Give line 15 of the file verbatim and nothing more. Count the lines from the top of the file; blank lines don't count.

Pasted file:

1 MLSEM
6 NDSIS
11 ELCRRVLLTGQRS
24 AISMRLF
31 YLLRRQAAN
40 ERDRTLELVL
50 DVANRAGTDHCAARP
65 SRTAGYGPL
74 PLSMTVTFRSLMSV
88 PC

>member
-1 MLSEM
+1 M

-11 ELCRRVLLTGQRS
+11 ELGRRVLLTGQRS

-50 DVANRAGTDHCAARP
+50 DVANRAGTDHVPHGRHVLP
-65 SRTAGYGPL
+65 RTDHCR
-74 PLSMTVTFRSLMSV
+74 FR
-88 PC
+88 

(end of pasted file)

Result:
+11 ELGRRVLLTGQRS